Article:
Bert Perry, or more properly Bertram Perigord Jr, was a retired policeman and boxing champion, who died last week at age 72. He was one of the founders of organised boxing in the Bahamas.
He spent the last few years of his life trying to reprint and peddle his 1995 autobiography (The Fight Goes On published by Media Enterprises) to earn a little money. At times he was almost a fixture in my office - pushy until the end.
Bert’s mother was Florence Pratt of Nassau and his father was Bertram Perigord Sr of Inagua. As a child, his father butlered for wealthy foreign families out west. Bert attended Southern Junior and Eastern Senior Schools.
He landed his first job in 1960 at the Telecommunications Department (which later became Batelco). During this time he befriended Bernard Bonamy, who left Telecoms to join the police force in 1963. Bert soon followed him.
Bonamy went on to become Commissioner of Police in 1987, while Bert pursued a boxing career in the force before getting an honourable discharge in 1975. He became an evangelist in the 1980s.
In his 1995 book he wrote “I am proud to say today that I am as close to the police as I am to any brother or sister, although I only achieved the rank of constable."
Bert began boxing at age 23 - competing in the 1966 New York Golden Gloves amateur competition. Soon afterwards, he formed the Amateur Boxing Association of the Bahamas, with help from sports editor Fred Sturrup, promoter Charlie Major and others.
His boxing career peaked in the 1970s. High points included his two-time defeat of rival heavyweight Boston Blackie, and his participation (as national coach) in the World Boxing Championships in Cuba in 1974.
Bert is survived by four daughters, two sons, one sister and 17 grand children.
According to Sir Franklyn Wilson - one of the chief architects of the current PLP administration - the Bahamas is in “a very dangerous spot”.
He was referring to the potential downgrading of our investment rating to junk status by international financial agencies like Moody's.
Junk status means we are at risk of defaulting on our national debt. This would deter investment, raise borrowing costs and increase inflation.
Eventually it could lead to a devaluation of the Bahamian dollar, which would dramatically affect our cost of living and the ability of average citizens to travel.
The credit downgrade has been made more likely by the revelation that the Bahamian economy has actually contracted over the past two years (contrary to government projections) and little to no growth is expected in the near term.
Added to this, public debt reached a whopping $6.8 billion in March, while government spending grew by over 17 per cent - despite talk of restraint and the collection of new tax revenues.
Those indicators should be well known to most readers, but a new and less familiar economic threat is looming on the horizon that could affect all of our interactions with the outside world.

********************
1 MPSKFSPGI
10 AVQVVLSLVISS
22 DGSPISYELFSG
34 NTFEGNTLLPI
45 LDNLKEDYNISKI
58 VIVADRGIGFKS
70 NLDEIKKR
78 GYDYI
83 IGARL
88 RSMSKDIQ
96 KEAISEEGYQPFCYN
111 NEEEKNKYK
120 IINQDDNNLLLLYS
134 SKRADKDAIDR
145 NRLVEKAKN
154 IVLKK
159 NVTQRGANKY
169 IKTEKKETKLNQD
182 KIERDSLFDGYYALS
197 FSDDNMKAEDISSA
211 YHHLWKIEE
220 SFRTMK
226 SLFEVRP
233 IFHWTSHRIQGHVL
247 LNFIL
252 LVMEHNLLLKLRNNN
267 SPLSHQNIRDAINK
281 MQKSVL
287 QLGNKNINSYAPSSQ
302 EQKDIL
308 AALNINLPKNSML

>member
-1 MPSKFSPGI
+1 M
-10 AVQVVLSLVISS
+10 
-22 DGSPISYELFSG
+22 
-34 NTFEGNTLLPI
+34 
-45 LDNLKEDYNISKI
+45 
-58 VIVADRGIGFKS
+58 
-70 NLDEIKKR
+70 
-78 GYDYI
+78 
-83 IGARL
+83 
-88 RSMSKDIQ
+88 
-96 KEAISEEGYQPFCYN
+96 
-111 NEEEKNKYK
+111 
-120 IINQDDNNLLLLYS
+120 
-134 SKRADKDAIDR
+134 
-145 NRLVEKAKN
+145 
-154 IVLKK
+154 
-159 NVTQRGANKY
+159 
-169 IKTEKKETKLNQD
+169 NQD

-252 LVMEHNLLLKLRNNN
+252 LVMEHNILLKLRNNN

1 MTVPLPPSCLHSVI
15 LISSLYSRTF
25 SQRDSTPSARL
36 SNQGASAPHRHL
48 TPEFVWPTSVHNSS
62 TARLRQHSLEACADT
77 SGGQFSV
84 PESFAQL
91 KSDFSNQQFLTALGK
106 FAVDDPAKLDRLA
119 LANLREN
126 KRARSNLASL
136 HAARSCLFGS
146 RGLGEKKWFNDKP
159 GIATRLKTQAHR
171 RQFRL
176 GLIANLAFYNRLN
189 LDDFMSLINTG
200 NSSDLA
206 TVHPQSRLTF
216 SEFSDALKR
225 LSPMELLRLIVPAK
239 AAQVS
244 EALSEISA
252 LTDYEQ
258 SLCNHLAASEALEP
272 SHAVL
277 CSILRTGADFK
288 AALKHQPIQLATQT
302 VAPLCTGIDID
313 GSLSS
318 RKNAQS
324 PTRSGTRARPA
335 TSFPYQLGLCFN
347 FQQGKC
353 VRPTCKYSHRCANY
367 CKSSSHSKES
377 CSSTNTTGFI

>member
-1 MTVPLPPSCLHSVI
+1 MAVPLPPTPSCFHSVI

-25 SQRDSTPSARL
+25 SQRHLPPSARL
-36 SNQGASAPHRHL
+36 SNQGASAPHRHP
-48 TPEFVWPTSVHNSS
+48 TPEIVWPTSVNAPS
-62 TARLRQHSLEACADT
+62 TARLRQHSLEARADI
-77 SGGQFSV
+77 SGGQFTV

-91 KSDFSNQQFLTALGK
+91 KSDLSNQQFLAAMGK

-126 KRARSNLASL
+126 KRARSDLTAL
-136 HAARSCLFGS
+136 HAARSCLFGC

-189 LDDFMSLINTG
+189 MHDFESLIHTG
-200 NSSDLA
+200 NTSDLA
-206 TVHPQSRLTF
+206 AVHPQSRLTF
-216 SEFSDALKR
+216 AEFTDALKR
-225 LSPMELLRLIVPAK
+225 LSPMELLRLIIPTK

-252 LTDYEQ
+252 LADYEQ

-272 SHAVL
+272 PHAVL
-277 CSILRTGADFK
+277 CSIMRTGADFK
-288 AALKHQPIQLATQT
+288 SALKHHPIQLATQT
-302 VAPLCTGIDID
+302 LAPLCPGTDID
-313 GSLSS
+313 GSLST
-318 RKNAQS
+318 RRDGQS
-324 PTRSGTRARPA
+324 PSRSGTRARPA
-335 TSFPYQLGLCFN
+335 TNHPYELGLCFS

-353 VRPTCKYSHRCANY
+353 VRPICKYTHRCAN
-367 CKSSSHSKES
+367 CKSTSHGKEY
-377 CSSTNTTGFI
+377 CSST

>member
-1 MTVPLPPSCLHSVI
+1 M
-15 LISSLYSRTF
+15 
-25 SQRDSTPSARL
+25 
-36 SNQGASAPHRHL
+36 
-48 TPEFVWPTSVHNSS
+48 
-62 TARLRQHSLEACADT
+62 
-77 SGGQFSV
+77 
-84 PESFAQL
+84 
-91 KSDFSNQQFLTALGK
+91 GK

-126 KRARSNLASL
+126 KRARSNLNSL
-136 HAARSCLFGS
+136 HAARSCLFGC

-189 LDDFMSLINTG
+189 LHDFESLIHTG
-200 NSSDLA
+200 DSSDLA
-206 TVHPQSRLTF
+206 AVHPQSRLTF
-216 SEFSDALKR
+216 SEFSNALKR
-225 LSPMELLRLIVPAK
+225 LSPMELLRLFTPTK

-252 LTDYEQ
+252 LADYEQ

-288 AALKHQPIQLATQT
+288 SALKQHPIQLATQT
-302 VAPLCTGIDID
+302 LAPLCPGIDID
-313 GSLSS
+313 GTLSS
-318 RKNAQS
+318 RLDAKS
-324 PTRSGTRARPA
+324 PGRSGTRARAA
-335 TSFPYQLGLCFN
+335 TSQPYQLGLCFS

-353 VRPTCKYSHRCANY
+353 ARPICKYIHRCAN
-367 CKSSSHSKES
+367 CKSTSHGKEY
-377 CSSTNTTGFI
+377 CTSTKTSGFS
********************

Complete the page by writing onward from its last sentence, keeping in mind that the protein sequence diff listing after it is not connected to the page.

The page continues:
That threat is called de-risking. We could be shut off from global financing due to concerns about money laundering and terrorist financing.
A recent Reuters report put it this way: "As banks scrub their books of potentially risky businesses amid a tightening regulatory noose, major US. financial institutions have ended relationships with regional banks across the Caribbean."
This has already happened to five offshore banks here. Commercial banks here have also threatened to sever relations with local money transfer companies, as well as lawyers and realtors who operate third party accounts.
Among Caricom countries, at least 16 banks have lost all or some of their correspondent banking relationships, according to the International Monetary Fund.
“The devastation this can cause to the economies in the islands is horrific,” said John Beale, Barbados' ambassador to the United States. “How does a hotel carry out their business in terms of credit cards? How do they get compensated?”
The IMF has acknowledged that money transfer and remittances business has already been impacted, "along with business lines including credit card payments, cash management, investment services, and clearing and settlement."
Central Bank Governor John Rolle recently warned about "increased scrutiny" of Bahamian banking relationships with the rest of the world, but offered no plan to address the issue.
According to one local financial observer, “if we lose our corresponding bank relationships it will affect all trade and transactions, and some people will go out of business.
"We have to think this through very carefully and the Central Bank needs to communicate more effectively on this issue. We are in a very compromised position."
Meanwhile, the government is under fire for misrepresenting spending, borrowing and economic growth estimates. And there is little prospect of any meaningful economic reform over the near term.
While some observers expect the de-risking issue to be gradually resolved in time, others warn that a perceived erosion of our financial integrity could help to precipitate a credit rating slide.
The consequences of the anti-European Union vote in Britain last week have some interesting parallels with Bahamian and American politics that are worth exploring.
For over 40 years, Britain was an integral part of the European project to end centuries of warfare. But there was always a vocal political minority who wanted out - for various reasons.
The current prime minister foolishly promised these critics a referendum on leaving the EU, despite his own preference to stay. So now he’s resigning, and will hand over the country to his political foes.
The situation in the opposition Labour Party is worse. The leader is an undistinguished politician who was a fringe figure before being elected on a groundswell of grassroots support following the 2015 general election defeat.